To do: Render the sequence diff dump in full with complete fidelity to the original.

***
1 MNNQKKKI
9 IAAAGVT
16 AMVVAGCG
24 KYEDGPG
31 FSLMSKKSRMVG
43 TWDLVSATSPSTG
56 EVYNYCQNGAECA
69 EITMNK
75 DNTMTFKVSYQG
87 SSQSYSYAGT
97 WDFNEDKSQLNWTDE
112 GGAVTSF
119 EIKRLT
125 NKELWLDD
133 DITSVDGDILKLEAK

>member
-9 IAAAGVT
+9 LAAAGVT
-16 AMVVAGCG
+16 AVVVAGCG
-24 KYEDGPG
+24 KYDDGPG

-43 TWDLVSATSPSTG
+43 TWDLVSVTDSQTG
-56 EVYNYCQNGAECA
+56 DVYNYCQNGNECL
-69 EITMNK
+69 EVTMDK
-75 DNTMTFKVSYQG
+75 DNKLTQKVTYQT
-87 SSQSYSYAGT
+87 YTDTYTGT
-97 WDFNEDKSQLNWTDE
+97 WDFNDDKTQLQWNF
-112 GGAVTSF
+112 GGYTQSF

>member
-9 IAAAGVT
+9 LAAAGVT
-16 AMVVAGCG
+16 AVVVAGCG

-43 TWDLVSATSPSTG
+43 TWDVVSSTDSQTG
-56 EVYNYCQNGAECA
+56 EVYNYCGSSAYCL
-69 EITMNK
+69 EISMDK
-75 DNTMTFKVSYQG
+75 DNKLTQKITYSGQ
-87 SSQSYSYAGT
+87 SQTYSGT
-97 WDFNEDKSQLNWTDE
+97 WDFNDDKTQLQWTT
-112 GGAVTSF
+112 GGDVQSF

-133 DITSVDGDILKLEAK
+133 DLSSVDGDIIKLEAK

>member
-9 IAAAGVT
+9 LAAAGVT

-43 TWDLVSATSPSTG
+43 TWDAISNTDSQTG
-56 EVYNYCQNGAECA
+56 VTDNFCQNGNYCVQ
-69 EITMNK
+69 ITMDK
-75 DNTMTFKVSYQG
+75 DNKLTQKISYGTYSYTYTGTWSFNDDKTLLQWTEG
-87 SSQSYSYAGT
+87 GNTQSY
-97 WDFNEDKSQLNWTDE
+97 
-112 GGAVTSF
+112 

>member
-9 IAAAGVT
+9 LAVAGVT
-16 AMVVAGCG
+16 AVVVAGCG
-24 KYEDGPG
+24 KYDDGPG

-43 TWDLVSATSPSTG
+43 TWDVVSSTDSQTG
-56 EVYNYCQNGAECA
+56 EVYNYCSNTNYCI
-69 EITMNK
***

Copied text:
1 MNNQKKKI
9 IAAAGVT
16 AMVVAGCG
24 KYEDGPG
31 FSLMSKKSRMVG
43 TWDLVSATSPSTG
56 EVYNYCQNGAECA
69 EITMNK
75 DNTMTFKVSYQG
87 SSQSYSYAGT
97 WDFNEDKSQLNWTDE
112 GGAVTSF
119 EIKRLT
125 NKELWLDD
133 DITSVDGDILKLEAK

>member
-9 IAAAGVT
+9 LAAAGVT
-16 AMVVAGCG
+16 AVVVAGCG
-24 KYEDGPG
+24 KYDDGPG

-43 TWDLVSATSPSTG
+43 TWDLVSVTDSQTG
-56 EVYNYCQNGAECA
+56 DVYNYCQNGNECL
-69 EITMNK
+69 EVTMDK
-75 DNTMTFKVSYQG
+75 DNKLTQKVTYQT
-87 SSQSYSYAGT
+87 YTDTYTGT
-97 WDFNEDKSQLNWTDE
+97 WDFNDDKTQLQWNF
-112 GGAVTSF
+112 GGYTQSF

>member
-9 IAAAGVT
+9 LAAAGVT
-16 AMVVAGCG
+16 AVVVAGCG

-43 TWDLVSATSPSTG
+43 TWDVVSSTDSQTG
-56 EVYNYCQNGAECA
+56 EVYNYCGSSAYCL
-69 EITMNK
+69 EISMDK
-75 DNTMTFKVSYQG
+75 DNKLTQKITYSGQ
-87 SSQSYSYAGT
+87 SQTYSGT
-97 WDFNEDKSQLNWTDE
+97 WDFNDDKTQLQWTT
-112 GGAVTSF
+112 GGDVQSF

-133 DITSVDGDILKLEAK
+133 DLSSVDGDIIKLEAK

>member
-9 IAAAGVT
+9 LAAAGVT

-43 TWDLVSATSPSTG
+43 TWDAISNTDSQTG
-56 EVYNYCQNGAECA
+56 VTDNFCQNGNYCVQ
-69 EITMNK
+69 ITMDK
-75 DNTMTFKVSYQG
+75 DNKLTQKISYGTYSYTYTGTWSFNDDKTLLQWTEG
-87 SSQSYSYAGT
+87 GNTQSY
-97 WDFNEDKSQLNWTDE
+97 
-112 GGAVTSF
+112 

>member
-9 IAAAGVT
+9 LAVAGVT
-16 AMVVAGCG
+16 AVVVAGCG
-24 KYEDGPG
+24 KYDDGPG

-43 TWDLVSATSPSTG
+43 TWDVVSSTDSQTG
-56 EVYNYCQNGAECA
+56 EVYNYCSNTNYCI
-69 EITMNK